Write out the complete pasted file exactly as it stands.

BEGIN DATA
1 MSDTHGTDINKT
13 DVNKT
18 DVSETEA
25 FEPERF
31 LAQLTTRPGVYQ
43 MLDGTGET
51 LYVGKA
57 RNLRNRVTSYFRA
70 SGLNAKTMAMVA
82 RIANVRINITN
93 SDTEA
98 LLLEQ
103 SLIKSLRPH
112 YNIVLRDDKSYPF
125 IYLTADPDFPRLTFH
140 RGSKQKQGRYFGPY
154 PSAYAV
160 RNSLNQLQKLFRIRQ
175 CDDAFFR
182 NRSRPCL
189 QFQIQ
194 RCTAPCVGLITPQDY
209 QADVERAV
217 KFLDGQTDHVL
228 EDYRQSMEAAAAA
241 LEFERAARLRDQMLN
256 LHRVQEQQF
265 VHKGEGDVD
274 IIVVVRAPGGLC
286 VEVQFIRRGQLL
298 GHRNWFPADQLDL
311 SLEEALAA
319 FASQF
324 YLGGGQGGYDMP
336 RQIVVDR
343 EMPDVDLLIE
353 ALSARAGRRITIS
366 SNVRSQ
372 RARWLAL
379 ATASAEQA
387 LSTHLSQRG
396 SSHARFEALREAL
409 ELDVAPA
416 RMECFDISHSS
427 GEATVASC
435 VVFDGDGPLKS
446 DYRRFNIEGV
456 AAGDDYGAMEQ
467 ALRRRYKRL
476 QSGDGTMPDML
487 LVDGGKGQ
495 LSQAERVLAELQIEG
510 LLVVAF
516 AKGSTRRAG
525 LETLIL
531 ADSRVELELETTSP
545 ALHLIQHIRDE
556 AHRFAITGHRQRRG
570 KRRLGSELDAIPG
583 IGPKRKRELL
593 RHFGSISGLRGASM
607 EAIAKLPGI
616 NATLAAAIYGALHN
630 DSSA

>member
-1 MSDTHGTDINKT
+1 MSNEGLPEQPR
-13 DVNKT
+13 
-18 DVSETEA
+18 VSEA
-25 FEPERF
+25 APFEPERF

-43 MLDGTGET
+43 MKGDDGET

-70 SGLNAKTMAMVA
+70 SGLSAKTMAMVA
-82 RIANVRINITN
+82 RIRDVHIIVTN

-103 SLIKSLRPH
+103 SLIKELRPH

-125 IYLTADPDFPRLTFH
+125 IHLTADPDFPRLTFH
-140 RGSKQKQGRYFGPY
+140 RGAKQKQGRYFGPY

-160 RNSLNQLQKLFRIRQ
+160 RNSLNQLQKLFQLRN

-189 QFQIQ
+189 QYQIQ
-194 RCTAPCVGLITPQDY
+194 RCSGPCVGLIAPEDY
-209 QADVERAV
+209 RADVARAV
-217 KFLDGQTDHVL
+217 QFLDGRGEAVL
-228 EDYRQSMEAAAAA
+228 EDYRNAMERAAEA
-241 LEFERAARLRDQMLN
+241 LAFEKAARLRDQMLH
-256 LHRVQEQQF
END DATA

1 MSDTHGTDINKT
13 DVNKT
18 DVSETEA
25 FEPERF
31 LAQLTTRPGVYQ
43 MLDGTGET
51 LYVGKA
57 RNLRNRVTSYFRA
70 SGLNAKTMAMVA
82 RIANVRINITN
93 SDTEA
98 LLLEQ
103 SLIKSLRPH
112 YNIVLRDDKSYPF
125 IYLTADPDFPRLTFH
140 RGSKQKQGRYFGPY
154 PSAYAV
160 RNSLNQLQKLFRIRQ
175 CDDAFFR
182 NRSRPCL
189 QFQIQ
194 RCTAPCVGLITPQDY
209 QADVERAV
217 KFLDGQTDHVL
228 EDYRQSMEAAAAA
241 LEFERAARLRDQMLN
256 LHRVQEQQF
265 VHKGEGDVD
274 IIVVVRAPGGLC
286 VEVQFIRRGQLL
298 GHRNWFPADQLDL
311 SLEEALAA
319 FASQF
324 YLGGGQGGYDMP
336 RQIVVDR
343 EMPDVDLLIE
353 ALSARAGRRITIS
366 SNVRSQ
372 RARWLAL
379 ATASAEQA
387 LSTHLSQRG
396 SSHARFEALREAL
409 ELDVAPA
416 RMECFDISHSS
427 GEATVASC
435 VVFDGDGPLKS
446 DYRRFNIEGV
456 AAGDDYGAMEQ
467 ALRRRYKRL
476 QSGDGTMPDML
487 LVDGGKGQ
495 LSQAERVLAELQIEG
510 LLVVAF
516 AKGSTRRAG
525 LETLIL
531 ADSRVELELETTSP
545 ALHLIQHIRDE
556 AHRFAITGHRQRRG
570 KRRLGSELDAIPG
583 IGPKRKRELL
593 RHFGSISGLRGASM
607 EAIAKLPGI
616 NATLAAAIYGALHN
630 DSSA

>member
-1 MSDTHGTDINKT
+1 MSNEGLPEQPR
-13 DVNKT
+13 
-18 DVSETEA
+18 VSEA
-25 FEPERF
+25 APFEPERF

-43 MLDGTGET
+43 MKGDDGET

-70 SGLNAKTMAMVA
+70 SGLSAKTMAMVA
-82 RIANVRINITN
+82 RIRDVHIIVTN

-103 SLIKSLRPH
+103 SLIKELRPH

-125 IYLTADPDFPRLTFH
+125 IHLTADPDFPRLTFH
-140 RGSKQKQGRYFGPY
+140 RGAKQKQGRYFGPY

-160 RNSLNQLQKLFRIRQ
+160 RNSLNQLQKLFQLRN

-189 QFQIQ
+189 QYQIQ
-194 RCTAPCVGLITPQDY
+194 RCSGPCVGLIAPEDY
-209 QADVERAV
+209 RADVARAV
-217 KFLDGQTDHVL
+217 QFLDGRGEAVL
-228 EDYRQSMEAAAAA
+228 EDYRNAMERAAEA
-241 LEFERAARLRDQMLN
+241 LAFEKAARLRDQMLH
-256 LHRVQEQQF